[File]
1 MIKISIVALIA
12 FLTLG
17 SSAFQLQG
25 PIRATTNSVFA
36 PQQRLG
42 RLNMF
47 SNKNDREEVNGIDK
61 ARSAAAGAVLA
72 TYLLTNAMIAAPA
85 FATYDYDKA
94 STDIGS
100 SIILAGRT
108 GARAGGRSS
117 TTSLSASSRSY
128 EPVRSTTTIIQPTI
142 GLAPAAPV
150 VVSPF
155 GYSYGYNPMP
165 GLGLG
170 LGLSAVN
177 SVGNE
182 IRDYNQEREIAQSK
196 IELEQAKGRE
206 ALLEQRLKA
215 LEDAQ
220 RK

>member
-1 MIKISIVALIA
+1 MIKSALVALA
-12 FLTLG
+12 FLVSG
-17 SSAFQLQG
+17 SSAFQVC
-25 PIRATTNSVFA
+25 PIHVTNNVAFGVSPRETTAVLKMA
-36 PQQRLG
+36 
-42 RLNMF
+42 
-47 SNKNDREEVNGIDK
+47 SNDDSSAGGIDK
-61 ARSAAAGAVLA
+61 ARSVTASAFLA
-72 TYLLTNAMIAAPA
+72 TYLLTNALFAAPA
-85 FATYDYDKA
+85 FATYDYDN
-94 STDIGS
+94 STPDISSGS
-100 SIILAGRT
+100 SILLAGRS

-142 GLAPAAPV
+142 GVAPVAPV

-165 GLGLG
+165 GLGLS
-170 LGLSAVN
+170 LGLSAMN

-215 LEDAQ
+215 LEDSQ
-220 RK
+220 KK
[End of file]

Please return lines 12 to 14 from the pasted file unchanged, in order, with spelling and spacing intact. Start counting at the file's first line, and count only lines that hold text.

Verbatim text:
100 SIILAGRT
108 GARAGGRSS
117 TTSLSASSRSY